Chef Kieran Fleming Says Cinnamon Is the Perfect Spice Addition

The Agua Caliente Casino Palm Springs executive chef talks about the spice's historical use and implementation on The Steakhouse's winter menu.

April 11, 2023
Apple Sausage Salad with Cinnamon Vinaigrette.  
PHOTOGRAPHY BY MOLLIE KIMBERLING

Here’s a hint for time travelers: If you’re headed back to meet royalty and want to bring a gift of good faith, leave your rings and pearls in the 21st century. The perfect present is lurking in your spice cabinet.

“Cinnamon is an amazing spice when you start to look into it,” reports Kieran Fleming, Executive Chef at Agua Caliente Casino Palm Springs. “It has been around for thousands of years and was traded as a commodity.”

Once more valuable than gold, cinnamon cost ancient Romans the equivalent of 50 months’ labor for less than 12 ounces. In addition to its use as an offering to monarchs and deities, the spice was burned at high-profile Roman funerals. (Emperor Nero allegedly set a year’s worth of the city’s supply alight in memory of his deceased wife in 65 A.D.)

Ancient Egyptians added cinnamon to the mix of herbs and spices used in mummifying bodies. Chinese healing books from antiquity made mention of it — for good reason. Cinnamon is anti-inflammatory and loaded with antioxidants. Studies have found links between cinnamon and a reduced risk of heart disease, infections, and even cancer.

Witches and magic-makers both ancient and modern swear by the spice’s potential to charge up healing and protection spells and attract love and money.

Of course, cinnamon has also been a longtime standby ingredient in many cultures’ cuisines. “It is used in so many ethnic dishes,” Fleming notes. “Mexican chocolate has cinnamon in it, and there are also a lot of Asian, Persian, and Middle Eastern dishes that use it.” Diners might detect hints of the spice in unexpected places, from pork tacos to pickles.

Fortunately, today’s chefs can pick up cinnamon for only a few dollars at the average grocery store — and, according to Chef Fleming, the spice’s potential to elevate food remains just as powerful. “It really rounds out and balances and gives that depth of flavor that some dishes are missing.”

When developing the winter menu for The Steakhouse at Agua Caliente Casino Palm Springs, Fleming and his team searched for a way to add interest to a new entrée. “We had braised short ribs that were lacking a special flavor; it was kind of flat,” he recalls. “We decided, ‘You know what? Let’s try some cinnamon in this.’ It’s got such a distinct aromatic nose to it, and when you try the cinnamon braised short rib, you do notice it.”

The short ribs’ presence on the restaurants’ cooler-seasons menu is no mistake. “Cinnamon is used more in fall and winter meat dishes because it [has] a warm flavor and aroma,” Fleming says. That’s also why the spice plays especially well with seasonal produce like apples, pumpkins, and yams.

For home chefs looking to incorporate cinnamon into their culinary repertoire, Fleming recommends easing in. “Start with a very small amount,” he suggests. “It’s always easier to add more than it is to take away.”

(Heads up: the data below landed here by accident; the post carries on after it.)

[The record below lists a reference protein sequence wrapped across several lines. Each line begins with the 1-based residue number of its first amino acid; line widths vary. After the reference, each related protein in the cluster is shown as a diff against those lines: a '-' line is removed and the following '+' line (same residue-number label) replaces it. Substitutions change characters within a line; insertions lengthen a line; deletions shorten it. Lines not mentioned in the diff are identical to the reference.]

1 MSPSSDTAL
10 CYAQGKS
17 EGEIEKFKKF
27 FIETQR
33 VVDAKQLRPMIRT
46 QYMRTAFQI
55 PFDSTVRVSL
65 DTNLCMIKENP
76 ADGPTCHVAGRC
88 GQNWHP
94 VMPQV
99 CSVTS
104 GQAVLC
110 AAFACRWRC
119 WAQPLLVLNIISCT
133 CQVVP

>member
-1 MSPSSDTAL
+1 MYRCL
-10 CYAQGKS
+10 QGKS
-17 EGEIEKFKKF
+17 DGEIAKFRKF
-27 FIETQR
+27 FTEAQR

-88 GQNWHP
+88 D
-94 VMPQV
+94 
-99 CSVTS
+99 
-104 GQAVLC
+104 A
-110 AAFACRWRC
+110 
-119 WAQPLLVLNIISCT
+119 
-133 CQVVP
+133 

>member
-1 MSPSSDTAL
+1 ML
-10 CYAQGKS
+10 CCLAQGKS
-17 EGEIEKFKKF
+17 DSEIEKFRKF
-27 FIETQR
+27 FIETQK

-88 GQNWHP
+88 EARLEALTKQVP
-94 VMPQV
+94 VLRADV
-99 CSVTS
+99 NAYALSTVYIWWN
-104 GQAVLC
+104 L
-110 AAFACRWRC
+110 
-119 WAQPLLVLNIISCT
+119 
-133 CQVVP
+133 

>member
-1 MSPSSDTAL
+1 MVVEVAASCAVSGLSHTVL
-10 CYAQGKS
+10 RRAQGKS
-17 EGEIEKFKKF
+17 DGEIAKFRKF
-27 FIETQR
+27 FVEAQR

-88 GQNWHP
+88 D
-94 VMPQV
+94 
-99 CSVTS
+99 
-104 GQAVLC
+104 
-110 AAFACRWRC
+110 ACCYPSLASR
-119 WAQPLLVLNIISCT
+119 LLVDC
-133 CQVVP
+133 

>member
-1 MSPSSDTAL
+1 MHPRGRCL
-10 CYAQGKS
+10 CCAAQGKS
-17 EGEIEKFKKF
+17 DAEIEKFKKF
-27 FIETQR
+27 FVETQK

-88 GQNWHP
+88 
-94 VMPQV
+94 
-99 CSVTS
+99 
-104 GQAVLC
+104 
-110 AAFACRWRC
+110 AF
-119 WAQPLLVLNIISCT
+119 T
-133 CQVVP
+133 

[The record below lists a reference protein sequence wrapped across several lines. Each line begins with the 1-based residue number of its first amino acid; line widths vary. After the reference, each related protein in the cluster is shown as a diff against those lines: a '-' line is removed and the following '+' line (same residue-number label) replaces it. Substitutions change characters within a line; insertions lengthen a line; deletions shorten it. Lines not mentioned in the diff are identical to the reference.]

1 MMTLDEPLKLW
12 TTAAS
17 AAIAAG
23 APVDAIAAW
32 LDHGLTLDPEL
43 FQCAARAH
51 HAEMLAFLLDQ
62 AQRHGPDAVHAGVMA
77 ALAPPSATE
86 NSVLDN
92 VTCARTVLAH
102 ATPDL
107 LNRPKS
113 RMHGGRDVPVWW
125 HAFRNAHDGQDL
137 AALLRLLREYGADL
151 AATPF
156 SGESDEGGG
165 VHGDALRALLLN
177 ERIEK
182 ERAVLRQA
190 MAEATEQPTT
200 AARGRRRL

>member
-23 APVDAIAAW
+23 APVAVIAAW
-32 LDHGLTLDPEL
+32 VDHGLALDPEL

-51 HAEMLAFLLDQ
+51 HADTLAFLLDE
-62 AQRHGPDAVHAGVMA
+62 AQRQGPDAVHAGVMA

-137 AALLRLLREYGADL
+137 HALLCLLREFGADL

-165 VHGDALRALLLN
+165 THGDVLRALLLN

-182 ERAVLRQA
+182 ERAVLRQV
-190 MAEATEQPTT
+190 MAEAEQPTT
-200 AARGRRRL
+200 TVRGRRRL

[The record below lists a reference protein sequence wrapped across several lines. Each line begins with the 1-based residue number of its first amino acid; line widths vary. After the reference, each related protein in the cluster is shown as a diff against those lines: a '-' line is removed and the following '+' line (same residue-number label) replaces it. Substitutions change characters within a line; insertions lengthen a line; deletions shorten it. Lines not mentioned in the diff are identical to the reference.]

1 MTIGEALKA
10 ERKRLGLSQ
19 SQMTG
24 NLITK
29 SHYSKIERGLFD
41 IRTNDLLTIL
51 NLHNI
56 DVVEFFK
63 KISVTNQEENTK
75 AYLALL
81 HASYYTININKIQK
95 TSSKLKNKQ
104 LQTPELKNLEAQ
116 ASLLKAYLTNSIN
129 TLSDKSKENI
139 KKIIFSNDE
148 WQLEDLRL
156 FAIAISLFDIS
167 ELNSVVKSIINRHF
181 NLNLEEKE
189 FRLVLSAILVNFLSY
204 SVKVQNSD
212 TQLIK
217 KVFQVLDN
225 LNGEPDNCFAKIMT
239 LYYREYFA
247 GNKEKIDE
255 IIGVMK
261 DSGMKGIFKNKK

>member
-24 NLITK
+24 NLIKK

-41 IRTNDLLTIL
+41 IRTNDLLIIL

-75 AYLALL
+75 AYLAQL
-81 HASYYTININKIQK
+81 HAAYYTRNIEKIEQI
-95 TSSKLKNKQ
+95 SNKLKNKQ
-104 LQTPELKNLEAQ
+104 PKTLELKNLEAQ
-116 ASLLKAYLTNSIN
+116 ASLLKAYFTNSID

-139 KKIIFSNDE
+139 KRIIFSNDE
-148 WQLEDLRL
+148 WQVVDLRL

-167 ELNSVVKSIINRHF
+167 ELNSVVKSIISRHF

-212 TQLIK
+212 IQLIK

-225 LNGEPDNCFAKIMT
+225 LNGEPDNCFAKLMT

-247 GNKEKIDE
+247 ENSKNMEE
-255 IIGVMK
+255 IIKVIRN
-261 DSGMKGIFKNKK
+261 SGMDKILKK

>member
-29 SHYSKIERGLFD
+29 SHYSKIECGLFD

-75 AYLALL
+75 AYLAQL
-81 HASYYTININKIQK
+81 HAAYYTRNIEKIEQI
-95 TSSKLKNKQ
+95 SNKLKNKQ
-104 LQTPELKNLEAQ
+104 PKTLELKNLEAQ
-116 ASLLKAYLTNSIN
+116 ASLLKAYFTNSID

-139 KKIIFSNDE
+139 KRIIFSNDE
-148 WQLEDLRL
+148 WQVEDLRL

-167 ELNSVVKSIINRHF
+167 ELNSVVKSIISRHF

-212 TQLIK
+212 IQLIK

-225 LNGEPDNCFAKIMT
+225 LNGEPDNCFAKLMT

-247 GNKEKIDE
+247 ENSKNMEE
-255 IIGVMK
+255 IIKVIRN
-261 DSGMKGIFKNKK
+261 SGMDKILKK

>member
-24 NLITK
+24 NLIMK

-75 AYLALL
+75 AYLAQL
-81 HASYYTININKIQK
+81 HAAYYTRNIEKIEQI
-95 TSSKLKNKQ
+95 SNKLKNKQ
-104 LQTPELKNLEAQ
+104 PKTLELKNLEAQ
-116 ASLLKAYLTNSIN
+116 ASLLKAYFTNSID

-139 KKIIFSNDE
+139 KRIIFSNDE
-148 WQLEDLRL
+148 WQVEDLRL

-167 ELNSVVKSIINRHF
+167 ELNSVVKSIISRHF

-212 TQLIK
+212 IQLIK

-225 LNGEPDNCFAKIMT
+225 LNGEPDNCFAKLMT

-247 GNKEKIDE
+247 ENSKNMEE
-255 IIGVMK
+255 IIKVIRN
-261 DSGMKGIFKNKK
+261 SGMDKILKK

Fleming offers another option celebrating cinnamon: his Apple Sausage Salad with Cinnamon Vinaigrette. The ingredients feature cubes of toasted cinnamon-raisin bread and ground cinnamon in a refreshing and flavorful mix that includes mixed greens, juicy Bartlett pears, and dried sweet cherries.

Once you’ve found your sweet spot, keep a record of it. “Sometimes people forget to write down how much they’re putting,” Fleming says. “When you’re trying a new recipe and adjusting it in some way, take notes so that it’s easier for you to replicate it later.”

Another tip: Skip the powdery stuff. Cinnamon growers harvest the ingredient by peeling off the inner bark of cinnamomum trees and curling it into cylindrical shapes called quills. Sellers dry the quills and cut them into smaller pieces, which are distributed as is or ground up and poured into jars.

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You probably recognize cinnamon quills mostly as a yummy-smelling garnish in holiday drinks. But Fleming suggests reaching for the fragrant sticks — not the pre-ground powder — every time. “You don’t know how long that ground cinnamon has been sitting on the shelf in the store, or in your pantry, for that matter. Spices really do lose their effectiveness, their potency, and will change the flavors in your recipes,” Fleming explains. “[The sticks are] kept a little bit fresher. You get so much more of a true, robust flavor.”

You can grind the quills with a mortar and pestle or grate them with a microplane to sprinkle cinnamon on toast or to coat chicken. For other recipes — including Chef Fleming’s braised short ribs — the sticks need no modification. Just place them in the pot with the meat and other flavor-boosting ingredients like veal stock, tomato paste, and fresh herbs. “As it’s braising, the flavors and the oils and the aroma from the sticks are actually coming out,” Fleming says.

You might also toss whole quills into soup or oatmeal as it cooks or boil them in water and sugar to create a cinnamon simple syrup for mixed drinks and mocktails. “[Cinnamon] can be used in savory dishes, but it’s used in sweet dishes just as much,”
he notes.

Nowadays, your beloved might be less than pleased if you tried to mark an anniversary with a cinnamon stick instead of fine jewelry. But with so many uses, offering a fresh jar of cinnamon quills to a budding chef is like handing them a pot of gold.

This story originally appeared in Me Yah Whae: The Magazine of the Agua Caliente Band of Cahuilla Indians, Spring/Summer 2023.